That is what happens when one is without a reliable water source for three+ days.
We lost water on Sunday morning and have yet to get it back in earnest. We got a new water pump installed and had a day of about half normal pressure. The water pump was not the source of the problem. Thankfully while we had at least a dribble, my brilliant husband thought to fill one of our bath tubs to ensure water for toilet flushing(!) and minimal hand washing. However, as the issue required more investigation and repair we currently have no running water at all.
It is very interesting the things one is forced to consider upon deprivation of precious H20.
• What am I touching? I can’t just wash my hands “willy nilly.”
• What do I feed people? The fewer utensils, plates and clean-up the better.
• How much clean underwear do we all have… or lack?
• How does one fill two 60 gallon water troughs with no running water?
• Ever contemplated watering a 40 x 20 garden full of tender, tiny sprouts with a watering can and swimming pool water?
• How does one get ready for work in a dignified office setting when you can’t shower? This I can tell you involves a bucket, an empty bathtub and very cold and speedy hygienic practices… Poor James!
These are just a few of the thoughts that have rattled across my brain pan in the past 36 hours.
How do I feel right now?
Thirsty. We have plenty of bottled water, but somehow knowing there’s not water in the faucet makes me feel parched.
Dirty. I am very deliberately not exerting enough energy to get all “dewy” as I already feel like every molecule of dust floating maliciously in the air is preternaturally attracted to my skin and fully aware of my inability to bathe conveniently.
But mostly it’s a lot like I’m camping in a *really* nice motor home in one of those spaces without the water and sewer hookups… and the bathroom/shower hut is a half mile hike away on the other side of the camp ground.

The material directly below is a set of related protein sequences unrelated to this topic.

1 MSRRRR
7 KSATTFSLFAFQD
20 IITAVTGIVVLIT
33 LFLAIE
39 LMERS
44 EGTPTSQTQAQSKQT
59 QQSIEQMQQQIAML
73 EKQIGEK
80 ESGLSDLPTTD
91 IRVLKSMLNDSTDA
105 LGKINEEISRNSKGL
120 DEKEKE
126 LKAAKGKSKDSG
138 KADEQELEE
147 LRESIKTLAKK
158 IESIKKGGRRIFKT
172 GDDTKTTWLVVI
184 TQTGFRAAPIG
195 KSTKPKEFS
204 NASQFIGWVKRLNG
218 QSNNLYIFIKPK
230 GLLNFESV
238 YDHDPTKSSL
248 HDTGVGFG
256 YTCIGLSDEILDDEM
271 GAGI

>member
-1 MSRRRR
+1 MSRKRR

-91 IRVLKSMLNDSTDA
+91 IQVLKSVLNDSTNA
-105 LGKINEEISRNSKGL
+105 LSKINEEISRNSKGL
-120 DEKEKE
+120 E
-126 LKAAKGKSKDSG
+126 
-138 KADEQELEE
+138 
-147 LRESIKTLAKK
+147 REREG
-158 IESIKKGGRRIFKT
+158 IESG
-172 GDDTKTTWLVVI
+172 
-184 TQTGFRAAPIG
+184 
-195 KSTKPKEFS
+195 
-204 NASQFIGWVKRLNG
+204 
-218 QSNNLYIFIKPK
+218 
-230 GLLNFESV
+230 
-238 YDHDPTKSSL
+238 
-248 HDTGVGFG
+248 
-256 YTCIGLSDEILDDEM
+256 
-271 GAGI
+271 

I hear there is a plumber working up the hill at my in-laws’ house connecting by-passing pipes as we speak. The broken pipe, it seems, lurks beneath a concrete slab so re-routing the flow of the life-sustaining liquid is far more practical, and preferable, to ripping up a ton of driveway to fix the leak directly.
God bless the family members willing to dig for hours to expose the pipes and a plumber/friend willing to massage his schedule to make our problem a priority. We would be in dire straights… and stinky for much, MUCH longer… without their generous help!
Whenever we lose water or power I am always forced to think of those living in countries where utilities are intermittent at best or even non-existent. I don’t think I take the luxury and privilege of reliable infrastructure for granted until I spend even an afternoon without… and then I feel very guilty for not appreciating them much more than I actually do.
In this particular shortage, I have noticed myself very aware and possessive of half-consumed glasses and bottles of water I spot laying around the house. Suddenly, I see them as opportunities to wash my hands or rinse off a spoon. Maybe give a plant a drink. I am afraid free water has made us more wasteful in its abundance.
I have never really thought, *really* thought about what a luxury it is just to have the opportunity to have a clean body and clothes. Right now, after a shower, all I want is to run my dishwasher and do about six loads of laundry. I can’t imagine living permanently in conditions where you can’t even count on a safe glass of water to drink, let alone access to enough to wash anything.
It makes it difficult to feel too sorry for myself when I think of our dilemma on a global scale. I mean, if I got desperate for some form cleanliness I could go for a swim in my inlaws’ pool. Not so for all those dust-encrusted African kids we see on the big screen TV broadcast in high-def digital cable…
Somehow, when I think about it in those terms I don’t feel nearly so inconvenienced and a whole lot more grateful that my “plight” will last a total of a few days and gave me an opportunity to begin to really appreciate how fortunate we are to live where and when we do.
It’s the *little things* Y’all… Seriously.